Saturday, November 22, 2008

Looking for a KFC in...Fallujah?...

David MacDougall reports that he "finally made it to Kentucky Fried Chicken in downtown Fallujah. The quest for KFC is over! turns out this is not one of Colonel Sanders’ officially sanctioned franchises. In fact, appart from the large “KFC” sign in the window you’d be hard pressed to distinguish this from many other chicken restaurants in Fallujah. The big difference though, is on the inside. Iraqis like baked chicken, and it turns out deep fried chicken is something of a novelty, and so they’ve been flocking to the restaurant over the past eight months since it opened..."

The reporter treated the marines of Bravo Company, 1st Battalion, 4th Marines to a meal.

The 'Butt Bandit' has been caught...

Residents and shop owners in Valentine, Nebraska can now rest easy at night knowing the 'Butt Bandit' has been busted. FoxNews reports that "Authorities said they've arrested a suspect in the rash of so-called "Butt Bandit" vandalism cases.
County Attorney Eric Scott said a 35-year-old man was arrested early Wednesday morning. Formal charges have not yet been filed. Some vandal had been skipping from one building to another at night, pressing his naked buttocks, groin or both on windows.
Store owners, church workers and school janitors have had to wash lotion and petroleum jelly off the windows he selects.
Local residents found some humor in the strange brand of graffiti and had dubbed the vandal the "Butt Bandit."
Valentine Police Chief Ben McBride called it "the weirdest case I've ever seen.""

Friday, November 21, 2008

So you've heard of a worm in an apple....

So you've heard of a worm in an apple... Have you're heard of a worm in a person's head? FOXNews reports that "Doctors in Arizona thought a Phoenix-area woman had a possible brain tumor, but it turned out there was something else penetrating her brain – a worm.
Rosemary Alvarez started experiencing numbness in her arm and blurred vision. She went to the emergency room twice and had a cat scan, but everything came up clear, reported.
It wasn’t until doctors took a closer look at an MRI that they discovered something very disturbing.
“Once we saw the MRI we realized this is something not good,” neurosurgeon, Dr. Peter Nakaji told the news station. “It's something down in her brain stem which is as deep in the brain as you can be.”
Alvarez was wheeled into surgery where Nakaji and his colleagues were expecting to remove a tumor, but they uncovered a worm instead.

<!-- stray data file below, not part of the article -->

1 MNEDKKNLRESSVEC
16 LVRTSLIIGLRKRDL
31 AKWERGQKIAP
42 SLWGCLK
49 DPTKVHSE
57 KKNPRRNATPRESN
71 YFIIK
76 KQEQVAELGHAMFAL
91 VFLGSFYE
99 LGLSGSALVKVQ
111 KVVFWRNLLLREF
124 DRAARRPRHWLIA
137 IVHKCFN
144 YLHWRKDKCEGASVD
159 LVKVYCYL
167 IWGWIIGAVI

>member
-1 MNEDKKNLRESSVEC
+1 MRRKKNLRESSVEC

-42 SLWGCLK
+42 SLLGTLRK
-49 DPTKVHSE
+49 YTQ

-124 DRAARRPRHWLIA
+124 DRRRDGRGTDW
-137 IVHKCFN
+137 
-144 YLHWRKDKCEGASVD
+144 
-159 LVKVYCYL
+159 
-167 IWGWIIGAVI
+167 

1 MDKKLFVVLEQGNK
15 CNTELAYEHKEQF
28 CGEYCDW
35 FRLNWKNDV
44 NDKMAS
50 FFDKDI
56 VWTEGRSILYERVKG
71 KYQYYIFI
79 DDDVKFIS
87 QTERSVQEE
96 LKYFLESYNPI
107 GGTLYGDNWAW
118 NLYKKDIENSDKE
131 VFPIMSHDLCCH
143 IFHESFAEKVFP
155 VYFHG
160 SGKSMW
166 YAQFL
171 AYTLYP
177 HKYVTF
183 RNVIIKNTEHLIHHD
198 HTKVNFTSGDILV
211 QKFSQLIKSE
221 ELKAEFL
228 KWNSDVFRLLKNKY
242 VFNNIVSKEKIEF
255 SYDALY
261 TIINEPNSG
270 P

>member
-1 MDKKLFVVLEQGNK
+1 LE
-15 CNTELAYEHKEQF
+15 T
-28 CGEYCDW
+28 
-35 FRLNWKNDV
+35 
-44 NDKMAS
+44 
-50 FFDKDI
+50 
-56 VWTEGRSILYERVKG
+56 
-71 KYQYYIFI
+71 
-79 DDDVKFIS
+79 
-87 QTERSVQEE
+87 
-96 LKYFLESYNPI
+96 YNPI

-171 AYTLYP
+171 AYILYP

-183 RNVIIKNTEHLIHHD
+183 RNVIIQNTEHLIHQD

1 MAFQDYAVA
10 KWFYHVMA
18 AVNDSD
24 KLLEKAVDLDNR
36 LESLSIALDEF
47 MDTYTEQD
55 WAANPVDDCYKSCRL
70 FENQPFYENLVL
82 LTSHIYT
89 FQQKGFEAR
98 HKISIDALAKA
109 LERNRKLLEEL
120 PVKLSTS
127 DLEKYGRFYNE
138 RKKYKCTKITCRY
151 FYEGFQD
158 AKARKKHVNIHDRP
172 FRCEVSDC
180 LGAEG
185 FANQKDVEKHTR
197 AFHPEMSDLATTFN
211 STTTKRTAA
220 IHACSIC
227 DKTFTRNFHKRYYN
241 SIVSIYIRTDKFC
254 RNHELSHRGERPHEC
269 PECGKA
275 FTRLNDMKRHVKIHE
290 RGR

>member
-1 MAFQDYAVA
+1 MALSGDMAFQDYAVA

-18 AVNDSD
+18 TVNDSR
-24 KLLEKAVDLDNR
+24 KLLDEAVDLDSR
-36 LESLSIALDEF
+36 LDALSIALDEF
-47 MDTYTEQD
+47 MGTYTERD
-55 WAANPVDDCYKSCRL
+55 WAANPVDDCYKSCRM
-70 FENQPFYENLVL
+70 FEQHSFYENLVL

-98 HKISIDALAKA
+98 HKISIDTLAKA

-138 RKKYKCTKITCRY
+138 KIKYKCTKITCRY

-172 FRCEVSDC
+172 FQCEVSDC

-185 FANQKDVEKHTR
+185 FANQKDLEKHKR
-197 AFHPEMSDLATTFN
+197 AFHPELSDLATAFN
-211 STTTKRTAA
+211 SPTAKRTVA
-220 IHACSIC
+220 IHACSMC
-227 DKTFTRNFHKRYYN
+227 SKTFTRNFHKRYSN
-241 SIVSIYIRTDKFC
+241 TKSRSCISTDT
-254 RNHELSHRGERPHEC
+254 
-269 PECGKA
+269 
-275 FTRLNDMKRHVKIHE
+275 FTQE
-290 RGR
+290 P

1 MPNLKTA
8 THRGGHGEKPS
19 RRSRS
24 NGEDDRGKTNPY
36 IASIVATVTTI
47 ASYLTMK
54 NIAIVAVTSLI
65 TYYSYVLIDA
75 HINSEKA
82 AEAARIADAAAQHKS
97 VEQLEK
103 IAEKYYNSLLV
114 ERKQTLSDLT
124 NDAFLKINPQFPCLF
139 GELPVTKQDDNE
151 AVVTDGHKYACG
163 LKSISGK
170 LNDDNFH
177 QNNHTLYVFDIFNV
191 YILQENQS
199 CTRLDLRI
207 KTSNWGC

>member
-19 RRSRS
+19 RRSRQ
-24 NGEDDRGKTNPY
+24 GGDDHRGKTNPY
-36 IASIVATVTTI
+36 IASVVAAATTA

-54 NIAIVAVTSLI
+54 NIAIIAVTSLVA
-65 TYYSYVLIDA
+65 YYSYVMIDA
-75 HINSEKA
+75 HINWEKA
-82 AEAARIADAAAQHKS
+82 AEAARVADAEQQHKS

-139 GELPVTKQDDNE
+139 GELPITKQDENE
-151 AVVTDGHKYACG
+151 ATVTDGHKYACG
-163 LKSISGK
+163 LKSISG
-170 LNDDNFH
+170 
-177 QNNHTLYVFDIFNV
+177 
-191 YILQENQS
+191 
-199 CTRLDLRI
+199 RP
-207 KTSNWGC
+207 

On a video of the surgery, Nakaji can be heard chuckling after he made the discovery.
“I'm sure this is a very strange response for the people in the operating room,” he told “But because I was so pleased to know that it wasn't going to be something terrible.”
Doctors removed the worm and don't believe Alvarez will have any lingering health problems. No one knows exactly where she picked up the worm –- doctors said worms can come from eating undercooked pork or spread by people who don’t wash their hands after using the bathroom, according to the report.
“It only takes one person who is spreading it constantly to get a lot of people exposed and some of those people are going to go on to develop this problem,” Nakaji said.
Alvarez, who is now healthy and has resumed normal activities such a playing ball with family in her backyard, said she hopes people learn this lesson from her story.
“Wash your hands, wash your hands,” she added."

Thankfully she had no tumor. Here's the news story.

Just interesting....

Thursday, July 31, 2008

'Termites don't taste too bad'

MSNBC reports that "Lost in the rocky, remote Australian Outback, a former pest exterminator faced dehydration and death. Desperate for food, he turned to what he knew best — bugs, he said Wednesday.
Theo Rosmulder, 52, managed to survive for four days by feasting on termites and other insects before local Aborigines happened upon him Tuesday and brought him back to civilization.
A weary-looking Rosmulder told reporters that he found some relief from hunger at a giant termite mound. "I just hit the top of the termite nest off and got stuck into them," Rosmulder said.
"Termites don't taste too bad," he said at a news conference in the southwestern Australian mining town of Laverton.
Rosmulder was suffering from dehydration but otherwise in "surprisingly good condition," Western Australia state police Sgt. Graham Clifford said. He said the insects and termites provided Rosmulder a bit of moisture and some protein."

So you want to sleep while you work...

Fox News reports that "It may not sound like much of a job — three consecutive months in bed — but NASA says the participants in its bed rest study are providing valuable information for the space program.
The test subjects are paid $10 per hour, or about $17,000 over the course of the study, which is carried out at the University of Texas...They spend three months lying down, and the preparation and rehabilitation take up another month. reports that NASA's Flight Analog Research Unit is looking for ways to minimize the debilitating impact of zero gravity in space, which can cause reduction in muscle mass and bone density. One way to recreate those conditions on the ground is for test participants to lie down with head slightly tilted back for 90 days.